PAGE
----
15 June, 2008

Sunday Sensational Science

Every Sunday from henceforth, I'll be dedicating a post to science. I've had a love-affair with her ever since I read Space - Time - Infinity as a wee child, and saw just how beautiful she is. We'll begin this series with images and words celebrating her, because she richly deserves celebrating.

Few things are more exciting than to realize other worlds exist. We're fortunate we live in a time when planets are more than just wandering specs of light in the sky - we visit them (if only by proxy at the moment), explore and photograph them, discover things more weird and wonderful than we ever suspected. We gaze into the valleys of Mars, and wonder: how did they form? Exploring other worlds allows us to discover more about our own.

Hebes Chasma, a trough in the
Grand Canyon of Mars

We smash particles together and learn about the conditions of the early universe. Someday, one of those particle accelerators may tell us what happened at the moment of the Big Bang, the singularity that started us on this wild journey through space and time. Quantum physics and her offspring may answer questions no theologian has yet found a satisfactory explanation for.

Tom Kemp

Neurobiology reveals how our brains create the mind. Everything once considered beyond the reach of human knowledge - how we know, think, feel, and construct the world around us - is now the subject of scientific research. Someday, we will understand how our minds work, and someday, we'll be able to improve them. If only someday could be today - I could use a brain boost.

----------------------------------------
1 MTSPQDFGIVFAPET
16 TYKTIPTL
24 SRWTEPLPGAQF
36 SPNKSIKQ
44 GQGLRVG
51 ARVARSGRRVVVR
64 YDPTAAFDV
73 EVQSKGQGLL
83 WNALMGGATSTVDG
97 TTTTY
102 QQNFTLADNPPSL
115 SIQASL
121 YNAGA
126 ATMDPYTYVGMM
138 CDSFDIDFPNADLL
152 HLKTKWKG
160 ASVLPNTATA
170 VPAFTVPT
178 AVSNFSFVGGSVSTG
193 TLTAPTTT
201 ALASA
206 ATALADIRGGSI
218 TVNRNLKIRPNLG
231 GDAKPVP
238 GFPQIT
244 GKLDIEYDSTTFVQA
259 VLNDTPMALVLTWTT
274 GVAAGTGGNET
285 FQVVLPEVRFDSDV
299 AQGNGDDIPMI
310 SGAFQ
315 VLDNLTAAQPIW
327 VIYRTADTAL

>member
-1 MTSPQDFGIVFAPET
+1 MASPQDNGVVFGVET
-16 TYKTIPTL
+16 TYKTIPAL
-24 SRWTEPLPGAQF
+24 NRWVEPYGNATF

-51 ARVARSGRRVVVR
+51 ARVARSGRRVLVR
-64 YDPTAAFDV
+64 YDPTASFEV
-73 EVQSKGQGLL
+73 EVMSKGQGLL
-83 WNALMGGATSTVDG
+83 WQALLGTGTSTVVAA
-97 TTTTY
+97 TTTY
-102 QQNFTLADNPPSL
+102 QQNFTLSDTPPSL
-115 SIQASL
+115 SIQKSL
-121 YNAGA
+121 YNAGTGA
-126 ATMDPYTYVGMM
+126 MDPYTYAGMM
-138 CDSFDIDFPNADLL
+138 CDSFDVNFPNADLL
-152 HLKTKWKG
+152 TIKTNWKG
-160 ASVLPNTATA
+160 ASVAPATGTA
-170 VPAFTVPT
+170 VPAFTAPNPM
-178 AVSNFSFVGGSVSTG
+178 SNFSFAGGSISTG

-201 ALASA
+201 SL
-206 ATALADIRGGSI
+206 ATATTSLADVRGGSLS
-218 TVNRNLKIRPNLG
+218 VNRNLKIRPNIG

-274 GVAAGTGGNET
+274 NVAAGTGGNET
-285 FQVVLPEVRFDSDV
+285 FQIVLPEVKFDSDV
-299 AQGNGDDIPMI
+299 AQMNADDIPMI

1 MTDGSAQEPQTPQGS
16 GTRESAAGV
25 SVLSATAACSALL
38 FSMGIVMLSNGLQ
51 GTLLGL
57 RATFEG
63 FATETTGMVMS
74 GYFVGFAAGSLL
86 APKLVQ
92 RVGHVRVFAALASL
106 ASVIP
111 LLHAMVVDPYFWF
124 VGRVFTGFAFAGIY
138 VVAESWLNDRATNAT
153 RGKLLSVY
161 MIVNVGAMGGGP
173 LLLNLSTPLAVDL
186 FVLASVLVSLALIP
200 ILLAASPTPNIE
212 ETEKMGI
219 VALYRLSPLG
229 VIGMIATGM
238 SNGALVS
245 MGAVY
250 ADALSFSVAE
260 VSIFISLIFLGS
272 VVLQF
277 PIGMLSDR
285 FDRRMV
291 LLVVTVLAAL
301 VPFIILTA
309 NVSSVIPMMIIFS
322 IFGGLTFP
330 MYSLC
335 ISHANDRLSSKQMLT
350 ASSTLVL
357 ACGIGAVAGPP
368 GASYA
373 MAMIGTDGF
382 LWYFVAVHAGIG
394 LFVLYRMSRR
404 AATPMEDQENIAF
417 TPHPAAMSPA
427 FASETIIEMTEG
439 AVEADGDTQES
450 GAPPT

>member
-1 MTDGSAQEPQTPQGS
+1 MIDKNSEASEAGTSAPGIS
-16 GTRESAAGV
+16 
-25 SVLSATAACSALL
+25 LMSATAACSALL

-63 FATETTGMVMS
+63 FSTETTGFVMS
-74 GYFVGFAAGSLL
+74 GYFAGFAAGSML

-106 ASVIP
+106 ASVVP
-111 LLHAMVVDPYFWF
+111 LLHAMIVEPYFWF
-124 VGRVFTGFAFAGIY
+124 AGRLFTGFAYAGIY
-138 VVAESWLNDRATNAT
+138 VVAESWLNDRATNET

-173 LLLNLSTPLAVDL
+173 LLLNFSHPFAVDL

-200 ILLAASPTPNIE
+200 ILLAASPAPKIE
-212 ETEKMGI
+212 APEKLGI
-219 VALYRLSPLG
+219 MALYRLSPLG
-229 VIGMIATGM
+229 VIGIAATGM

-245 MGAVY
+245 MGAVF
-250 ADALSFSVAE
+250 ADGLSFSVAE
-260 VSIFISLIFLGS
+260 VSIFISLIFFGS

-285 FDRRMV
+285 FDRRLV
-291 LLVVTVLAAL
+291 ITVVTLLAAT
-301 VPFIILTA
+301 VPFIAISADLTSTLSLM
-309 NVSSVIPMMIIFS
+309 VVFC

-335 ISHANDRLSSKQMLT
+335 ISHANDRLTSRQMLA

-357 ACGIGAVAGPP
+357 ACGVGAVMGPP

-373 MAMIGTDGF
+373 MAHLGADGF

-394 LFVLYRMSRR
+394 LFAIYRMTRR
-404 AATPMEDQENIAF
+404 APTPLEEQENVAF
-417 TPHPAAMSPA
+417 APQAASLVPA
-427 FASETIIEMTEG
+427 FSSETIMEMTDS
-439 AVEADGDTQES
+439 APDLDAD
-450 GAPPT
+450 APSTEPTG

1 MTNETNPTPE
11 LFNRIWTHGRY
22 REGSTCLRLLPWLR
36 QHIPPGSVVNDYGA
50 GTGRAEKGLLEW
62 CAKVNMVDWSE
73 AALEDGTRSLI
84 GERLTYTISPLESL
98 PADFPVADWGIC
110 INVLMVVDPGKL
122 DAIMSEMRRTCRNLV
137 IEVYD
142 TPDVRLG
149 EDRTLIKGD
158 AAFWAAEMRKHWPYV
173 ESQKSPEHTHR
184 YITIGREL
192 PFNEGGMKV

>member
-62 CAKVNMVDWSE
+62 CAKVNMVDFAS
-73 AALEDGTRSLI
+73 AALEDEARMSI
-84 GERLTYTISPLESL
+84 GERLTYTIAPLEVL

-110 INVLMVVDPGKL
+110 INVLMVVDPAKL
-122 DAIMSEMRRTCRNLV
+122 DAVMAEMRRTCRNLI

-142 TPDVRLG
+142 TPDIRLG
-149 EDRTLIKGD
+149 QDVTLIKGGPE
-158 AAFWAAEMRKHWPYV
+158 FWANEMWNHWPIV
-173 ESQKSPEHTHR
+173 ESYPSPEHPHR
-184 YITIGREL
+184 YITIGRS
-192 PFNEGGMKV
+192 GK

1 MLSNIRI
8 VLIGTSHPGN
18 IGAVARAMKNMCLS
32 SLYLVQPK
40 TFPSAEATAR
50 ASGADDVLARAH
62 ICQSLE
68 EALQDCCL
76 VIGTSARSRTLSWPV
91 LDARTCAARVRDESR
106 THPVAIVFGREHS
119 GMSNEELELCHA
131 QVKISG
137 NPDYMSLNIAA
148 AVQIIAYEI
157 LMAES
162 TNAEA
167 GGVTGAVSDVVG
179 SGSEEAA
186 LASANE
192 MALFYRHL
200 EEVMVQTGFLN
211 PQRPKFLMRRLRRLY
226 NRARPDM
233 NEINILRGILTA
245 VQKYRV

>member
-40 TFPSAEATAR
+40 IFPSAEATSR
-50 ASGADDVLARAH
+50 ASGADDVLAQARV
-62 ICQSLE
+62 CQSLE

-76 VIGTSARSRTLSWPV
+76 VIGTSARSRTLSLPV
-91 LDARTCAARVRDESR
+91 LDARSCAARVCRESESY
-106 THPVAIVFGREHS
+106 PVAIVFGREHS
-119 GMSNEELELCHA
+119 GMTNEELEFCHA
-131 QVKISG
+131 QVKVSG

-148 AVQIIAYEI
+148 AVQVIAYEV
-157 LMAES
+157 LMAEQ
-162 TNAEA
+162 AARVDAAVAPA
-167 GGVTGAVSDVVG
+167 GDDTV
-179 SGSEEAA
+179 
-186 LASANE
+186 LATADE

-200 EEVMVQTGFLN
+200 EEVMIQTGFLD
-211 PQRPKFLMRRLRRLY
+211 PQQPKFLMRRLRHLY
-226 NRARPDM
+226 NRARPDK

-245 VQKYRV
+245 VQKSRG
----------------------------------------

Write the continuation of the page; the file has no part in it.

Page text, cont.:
3D Neuron Model

Some people seem to believe that we're somehow reduced, if we're not the center of the universe, if all we have is Carl Sagan's pale blue dot, orbiting an ordinary star in the boondocks of the Milky Way, less than a spec in the immensity of space. Those folks don't understand science. Of all the species on Earth, of all the humans who have ever lived, we are the ones who are able to reach out through billions of years of space and time, and understand them. We can comprehend the dances of atoms. We have a window into the bizarre world of the subatomic. We understand how life exploded from single-celled organisms into an astounding variety of complex creatures, including us. We know more of heaven and earth than was ever dreamt of, and we're learning more every day.

Science doesn't reduce us. It's given us a universe. Science got us to the moon, where we watched the Earth rise for the very first time.

Who knows where it might take us next?

Earth-rise image shot taken by the HDTV onboard the KAGUYA


Cujo359 said...

Nice idea, Dana. I've been trying to write more about science and technology, since those are more interesting to me than politics. Unfortunately, politics is still the dominant subject these days.

Speaking of exploring the universe, though, it was a good week in that department.

Paul Sunstone said...

Good topic! And well done!